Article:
Wednesday, September 06, 2006

Am I a feminist? Are you? I've been reading about Mary Wollstonecraft, who wrote A Vindication of the Rights of Women, and it's obvious that if one of us were to time-travel to visit the other, and she were to question me about what I felt women were fit to do, she would consider me a radical feminist. Probably you, too, if you believe that:
  • Women ought to be able to own property, instead of having a man (husband, father, brother, son) own and dispose of all property.

  • Women can decently write books and be paid for it.

  • Girls should go to school, not just to learn to sew but also to think and reason.

  • Girls should be allowed some modest exercise to keep their bodies healthy.

  • A grown woman is responsible for her own moral behavior.
Ok, maybe 1792 is too easy to compare to. Do you believe women should vote? Then according to the mores of UK, US and Canada in 1906, just a hundred years ago, you're a suffragist and feminist.

How about comparing to a time less than 50 years ago, then. In 1963, the Kennedy administration published the findings of a moderate commission on the status of women, and in 1964 came the Civil Rights Act which covered sex as well as race discrimination. Do you agree that:
  • It's unfair discrimination if a qualified woman is turned down for a job, and a less-qualified man hired instead, particularly in government and government-funded jobs.

  • Women should be allowed to use contraceptives.
Even though I know nobody, personally, who strongly disagrees with any of these points, I also know nobody who calls themselves a feminist, and thinking back 25 years can't remember knowing any self-declared feminists. Yet of course I know many women who wear pants (heh) and have technically-demanding careers, some of them also raising children. I also know many husbands and boyfriends who support demanding careers, help with housework, and have spoken in favour of equal pay and equal access to promotions and high-status jobs. There's some social differentiation around sexual acts -- it's better for your reputation to be sexually promiscuous if you're male than if you're female -- but I still have trouble of thinking of many people who would seriously discriminate on that basis (e.g. refusing to associate with an adulteress or reproving her while approving the company and behavior of adulterers).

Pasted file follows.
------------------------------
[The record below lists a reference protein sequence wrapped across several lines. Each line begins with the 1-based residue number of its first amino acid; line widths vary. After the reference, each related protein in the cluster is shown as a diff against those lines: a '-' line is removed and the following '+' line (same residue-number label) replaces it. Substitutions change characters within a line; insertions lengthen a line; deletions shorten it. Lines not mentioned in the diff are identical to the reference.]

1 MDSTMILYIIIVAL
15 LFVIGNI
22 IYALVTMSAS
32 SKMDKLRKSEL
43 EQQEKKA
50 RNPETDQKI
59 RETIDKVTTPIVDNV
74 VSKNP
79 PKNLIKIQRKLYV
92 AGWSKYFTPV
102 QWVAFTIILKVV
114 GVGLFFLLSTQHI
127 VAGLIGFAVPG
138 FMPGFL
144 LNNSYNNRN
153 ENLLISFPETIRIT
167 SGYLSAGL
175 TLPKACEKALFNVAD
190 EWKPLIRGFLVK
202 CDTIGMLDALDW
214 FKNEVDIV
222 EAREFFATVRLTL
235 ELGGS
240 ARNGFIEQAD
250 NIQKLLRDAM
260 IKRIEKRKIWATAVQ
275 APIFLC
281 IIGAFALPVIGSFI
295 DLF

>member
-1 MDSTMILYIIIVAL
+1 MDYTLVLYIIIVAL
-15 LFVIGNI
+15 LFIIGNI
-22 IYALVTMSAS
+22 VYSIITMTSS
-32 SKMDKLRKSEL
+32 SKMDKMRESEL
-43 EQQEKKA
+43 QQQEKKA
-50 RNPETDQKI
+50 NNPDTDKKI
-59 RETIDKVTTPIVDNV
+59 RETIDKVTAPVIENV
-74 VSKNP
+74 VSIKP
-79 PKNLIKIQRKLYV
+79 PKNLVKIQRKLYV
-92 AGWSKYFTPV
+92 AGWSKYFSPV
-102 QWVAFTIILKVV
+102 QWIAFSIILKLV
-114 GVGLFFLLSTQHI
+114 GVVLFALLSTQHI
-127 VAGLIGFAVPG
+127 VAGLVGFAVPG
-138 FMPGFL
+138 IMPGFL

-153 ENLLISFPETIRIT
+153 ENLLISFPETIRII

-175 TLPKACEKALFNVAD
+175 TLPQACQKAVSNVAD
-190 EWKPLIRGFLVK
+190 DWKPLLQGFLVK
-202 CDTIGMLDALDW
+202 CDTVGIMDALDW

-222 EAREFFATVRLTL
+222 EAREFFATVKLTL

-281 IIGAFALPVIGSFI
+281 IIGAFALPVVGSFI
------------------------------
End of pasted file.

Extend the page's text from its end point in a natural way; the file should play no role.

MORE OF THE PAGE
What turned "feminist" into a nasty epithet? Was it the introduction of issues around sexual promiscuity and pornography? Was it the opposition of domesticity to feminist belief, making a woman who enjoyed cooking, sewing or having a clean house feel like she couldn't be a legitimate feminist? Was it fictional portrayals of feminists?

I can't decide if it's a good thing that we don't have as deep a need to be feminists any more, or a bad thing that the word is still so tarred after 30 years. I'd be interested in hearing opinions on that and whether you, male or female, consider yourself a feminist.

Blog Archive

Creative Commons License
This work is licensed under a Creative Commons Attribution 3.0 Unported License.